By John Barnard, Director, SASFA
A total of eight projects, 39 000m2 floor area, using 1000 tons of LSF
It is easy to forget the anxiety that prevailed some six months ago when the Covid-19 infections ran rife. It was during this time that it was decided to urgently add hospital beds to existing capacities to cater for the expected exponential growth in demand for hospital facilities. The core requirement was that construction had to take place at a rate faster than what could be supplied by masonry construction. Accordingly, innovative building systems had to be considered, and light steel framing stood out as the most viable alternative.
A number of smaller hospital projects, not all related to Covid-19, was completed using light steel frame (LSF) during the first half of the year, viz
- Niemeyer Hospital: Utrecht, KZN, client: DOH, Covid-19 related, scope: roof only, May to Aug 2020 (LSF contractor: Lakeshore Trading)
- Sonstraal Hospital: Western Cape, client: DOH, scope: walls and roof, 1300m2 and 43t, July to Sept 2020 (LSF Contractor: Steel Modular Construction, Africa)
- Dorris Goodwin Hospital: Client: DOH, 80m2, 1,5t, April 2020 (LSF contractor: Shospec)
- Town Hill Hospital: Roof only, 2500m2 and 19t, Apr to Sept 2020 (LSF contractor: Shospec).
- George Mukhari Hospital: Garankuwa, 746m2 floor area – floor joists, walls and roof. 22t of LSF used in a premanufactured panel system –10 blocks of 1 140m2 = > 63t of LSF
- In Cape Town, LSFCo is busy with Sonstraal hospital in Paarl – 1 400m2, requiring about 47t LSF.
The two mega projects aimed at providing for the expected threat of Covid infections were the Jubilee field hospital in Hammanskraal (north of Pretoria), and the Baragwanath Hospital (near Soweto).
Project name: Jubilee field hospital, Hammanskraal (North of Pretoria)
Concor was the main contractor for the Jubilee Field Hospital. Futurecon was awarded the contract for the supply and erection of the LSF for the internal and external walls and roofs, clad, lined and insulated with windows installed. From 27 July 2020 they had to complete the project in 10 weeks on 27 September 2020.
The project entailed the supply of 10 000m2 of hospital wards and associated buildings, housing beds in general wards, and in high and intensive care. The foundations were supplied by Concor.
Futurecon had to hand over 1 000m2 of hospital buildings per week. And they kept to the programme, barring two weeks when they were not allowed onto the site due to disturbance caused by the local communities.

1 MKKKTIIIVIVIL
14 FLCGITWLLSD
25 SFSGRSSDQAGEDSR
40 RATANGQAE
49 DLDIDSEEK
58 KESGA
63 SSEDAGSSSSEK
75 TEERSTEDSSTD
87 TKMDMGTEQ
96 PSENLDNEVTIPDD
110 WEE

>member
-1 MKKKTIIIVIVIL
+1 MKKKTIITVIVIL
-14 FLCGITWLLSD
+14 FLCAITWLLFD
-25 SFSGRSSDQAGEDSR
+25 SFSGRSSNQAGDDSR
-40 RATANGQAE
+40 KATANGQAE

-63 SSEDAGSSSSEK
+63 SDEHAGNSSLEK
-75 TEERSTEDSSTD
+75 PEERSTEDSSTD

They used fibre cement external cladding, supplied by Etex Group (Marley Building Systems). OSB timber strips were used as thermal break between the external cladding and the LSF. A vapour permeable membrane was installed around the outside of the wall frames to waterproof and draughtproof the buildings, while allowing any vapour in the wall cavities to escape outwards. 102mm thick Cavity Bat glass wool insulation was installed in the wall cavities, with 15mm fireproof gypsum board on the inside, to provide a 1-hour fire rating.
The installers of the services found installation in the LSF walls very easy and quick, as there was no cutting and chasing of masonry walls required. They were able to carry out their work in tandem with the LSF project teams, speeding up the completion of the final project.
Even before this project was finished, enquiries were received to upgrade the existing Jubilee hospital, and to supply hospital buildings in sub-Saharan Africa.
Project name: Baragwanath Hospital, Soweto
The Gauteng Department of Infrastructural Development issued a project to add 500 ICU beds to Baragwanath Hospital to supply additional ICU capacity for Covid-19 patients, and thereafter to serve as a permanent extension of the hospital.
The floor area of the 20-ward expansion is 23000 m2 which includes passageways and ancillary buildings. Approximately 470 tons of LSF (20kg / m2) was supplied for the single storey extension with roof trusses spanning 27m between external walls.
Trumod was appointed as a subcontractor to Bambanani Construction, who in turn were contracted to Enza Construction for the building of the 500-bed ICU facility at Baragwanath Hospital.
Rolling and assembly of the LSF wall panels and roof strusses by Trumod started on 7 August 2020, and was essentially completed by mid-October 2020, on time, eight weeks from start – which meant delivery of LSF for 2 000m2 of floor area per week.
Trumod rolled the LSF, and assembled wall panels and trusses at their factory in Springs before delivery to site. Most of the internal walls consist of standard drywall construction, ie 63mm wide non-loadbearing drywall studs, clad with gypsum board. Trumod also supplied the profiled roof sheet for the entire project.
The Baragwanath project has been a great example of all the benefits that LSF has to offer – speed of construction, off-site fabrication which reduced the number of workers on site, accuracy, good insulation and neat finishes. Whilst the start of the project was delayed due to architectural and engineering issues, once the green light was given, Trumod managed to claw back on lost time and the project is shortly due for completion.